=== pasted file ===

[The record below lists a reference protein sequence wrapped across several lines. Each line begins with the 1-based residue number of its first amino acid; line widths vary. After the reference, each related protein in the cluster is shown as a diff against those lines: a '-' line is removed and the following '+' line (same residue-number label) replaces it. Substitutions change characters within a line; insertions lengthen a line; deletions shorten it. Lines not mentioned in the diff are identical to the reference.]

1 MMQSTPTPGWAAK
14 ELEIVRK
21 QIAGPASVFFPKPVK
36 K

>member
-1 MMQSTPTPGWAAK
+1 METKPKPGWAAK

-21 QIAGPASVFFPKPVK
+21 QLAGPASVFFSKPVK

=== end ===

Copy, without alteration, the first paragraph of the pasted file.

[The record below lists a reference protein sequence wrapped across several lines. Each line begins with the 1-based residue number of its first amino acid; line widths vary. After the reference, each related protein in the cluster is shown as a diff against those lines: a '-' line is removed and the following '+' line (same residue-number label) replaces it. Substitutions change characters within a line; insertions lengthen a line; deletions shorten it. Lines not mentioned in the diff are identical to the reference.]